Thursday, June 4, 2009

June. Spoon. Tune.

Today, while the Knight and I were out and about in the Mustang, it was as if I had just come out of hibernation after a very long nasty winter. I could hardly grasp the fact that it is now really June. Roses are in bloom everywhere, and green grass growin’ all around, all around. June! I didn’t think winter would ever leave. What terrifies me is that the next three months are going to whiz by and summer will vanish in a flash. And another long nasty winter will encase us in cold and snow and darkness.

This morning as I was slowly regaining consciousness, the poetic phrase “and what is so rare as a day in June?” passed through my mind. My teacher in the one-room country school made me memorize part of the poem when I was in 7th or 8th grade:

AND what is so rare as a day in June?
Then, if ever, come perfect days;
Then Heaven tries earth if it be in tune,
And over it softly her warm ear lays;
Whether we look, or whether we listen,
We hear life murmur, or see it glisten;
Every clod feels a stir of might,
An instinct within it that reaches and towers,
And, groping blindly above it for light,
Climbs to a soul in grass and flowers;
The flush of life may well be seen
Thrilling back over hills and valleys;
The cowslip startles in meadows green,
The buttercup catches the sun in its chalice,
And there's never a leaf nor a blade too mean
To be some happy creature's palace;
The little bird sits at his door in the sun,
Atilt like a blossom among the leaves,
And lets his illumined being o'errun
With the deluge of summer it receives;
His mate feels the eggs beneath her wings,
And the heart in her dumb breast flutters and sings;
He sings to the wide world, and she to her nest,
In the nice ear of Nature which song is the best?
Now is the high-tide of the year,
And whatever of life hath ebbed away
Comes flooding back with a ripply cheer,
Into every bare inlet and creek and bay;
Now the heart is so full that a drop overfills it,
We are happy now because God wills it;
No matter how barren the past may have been,
'Tis enough for us now that the leaves are green;
We sit in the warm shade and feel right well
How the sap creeps up and the blossoms swell;
We may shut our eyes but we cannot help knowing
That skies are clear and grass is growing;
The breeze comes whispering in our ear,
That dandelions are blossoming near,
That maize has sprouted, that streams are flowing,
That the river is bluer than the sky,
That the robin is plastering his house hard by;
And if the breeze kept the good news back,
For our couriers we should not lack;
We could guess it all by yon heifer's lowing,
And hark! How clear bold chanticleer,
Warmed with the new wine of the year,
Tells all in his lusty crowing!
Joy comes, grief goes, we know not how;
Everything is happy now,
Everything is upward striving;
'Tis as easy now for the heart to be true
As for grass to be green or skies to be blue,
'Tis for the natural way of living:
Who knows whither the clouds have fled?
In the unscarred heaven they leave not wake,
And the eyes forget the tears they have shed,
The heart forgets its sorrow and ache;
The soul partakes the season's youth,
And the sulphurous rifts of passion and woe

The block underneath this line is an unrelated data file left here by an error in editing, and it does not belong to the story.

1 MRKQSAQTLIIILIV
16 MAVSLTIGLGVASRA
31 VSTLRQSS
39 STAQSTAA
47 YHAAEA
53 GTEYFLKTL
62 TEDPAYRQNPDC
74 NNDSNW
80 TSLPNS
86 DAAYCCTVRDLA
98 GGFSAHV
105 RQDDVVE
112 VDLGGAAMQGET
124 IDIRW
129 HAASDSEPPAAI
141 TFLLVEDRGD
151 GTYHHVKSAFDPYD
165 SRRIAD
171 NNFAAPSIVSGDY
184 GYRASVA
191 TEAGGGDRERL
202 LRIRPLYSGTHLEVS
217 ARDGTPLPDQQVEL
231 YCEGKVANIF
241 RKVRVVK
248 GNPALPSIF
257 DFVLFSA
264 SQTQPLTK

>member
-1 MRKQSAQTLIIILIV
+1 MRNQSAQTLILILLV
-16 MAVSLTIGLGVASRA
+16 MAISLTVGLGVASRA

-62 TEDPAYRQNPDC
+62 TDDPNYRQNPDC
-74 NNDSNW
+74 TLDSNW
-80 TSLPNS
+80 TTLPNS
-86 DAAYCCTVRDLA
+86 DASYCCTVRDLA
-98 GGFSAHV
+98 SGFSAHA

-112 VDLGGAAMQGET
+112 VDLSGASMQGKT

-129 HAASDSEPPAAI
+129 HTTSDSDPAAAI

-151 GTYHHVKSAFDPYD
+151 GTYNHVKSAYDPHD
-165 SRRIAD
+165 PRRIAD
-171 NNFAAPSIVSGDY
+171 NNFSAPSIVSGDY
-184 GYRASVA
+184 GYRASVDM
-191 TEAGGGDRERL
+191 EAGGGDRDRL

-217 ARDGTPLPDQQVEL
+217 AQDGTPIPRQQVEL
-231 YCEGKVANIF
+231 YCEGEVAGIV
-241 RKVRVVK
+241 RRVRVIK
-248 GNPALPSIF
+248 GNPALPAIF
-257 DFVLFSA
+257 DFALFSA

Lie deep 'neath a silence pure and smooth,
Like burnt-out craters healed with snow.
~ by James Russell Lowell

The other poetic phrase that occurred as I was still wanting to be asleep was “a nest of robins in her hair.” At that moment, I could hear the baby robins outside our open bedroom window cheeping away. Yes, I also had to memorize that poem (which, incidentally, is considered to be a rather poor piece of poetry):

Trees by Joyce Kilmer

I think that I shall never see
A poem lovely as a tree.
A tree whose hungry mouth is prest
Against the sweet earth's flowing breast;
A tree that looks at God all day,
And lifts her leafy arms to pray;
A tree that may in summer wear
A nest of robins in her hair;
Upon whose bosom snow has lain;
Who intimately lives with rain.
Poems are made by fools like me,
But only God can make a tree.


Well. So at last it’s June! I should make myself a promise to spend a minimum of 1-2 hours outside every day, just so I can prove to my psyche that I don’t live in perpetual winter. And just so I will have memories of June--of roses and green grass and baby birds to warm my heart when winter does return.

4 comments:

Katscratchme said...

Just think! In just a few short weeks, you'll have an exuberant granddaughter that will love to be outside in that gorgeous back yard! :) I love summer (in the shade).

shydandelion said...

Sorry, but those poems were tedious. They limped along in a horrible way, but I agree! I love summer! Winter seemed so long this year...

Trillium said...

I did not say that I LIKED these poems... just that the phrases I'd memorized came into my mind. And, while Kilmer's poem is just awful, Lowell actually has a couple of lines that are keepers. :)

As for summer and June, there are so few "perfect days" in a year, that when they occur, they seem wondrous miracles. (I am not fond of summer when it sizzles and makes me melt.)

Rebecca said...

I agree with Dara. I wanted to crawl into a dark hole.

The second poem reminded me of the purple cow poem... :)

As for June, I am happy that it is here. My star jasmine has burst out into fragrant snow balls. The pink jasmine is in it's second bloom. The fruit trees of small hard marbles that will soon become ripe sweet edible fruit.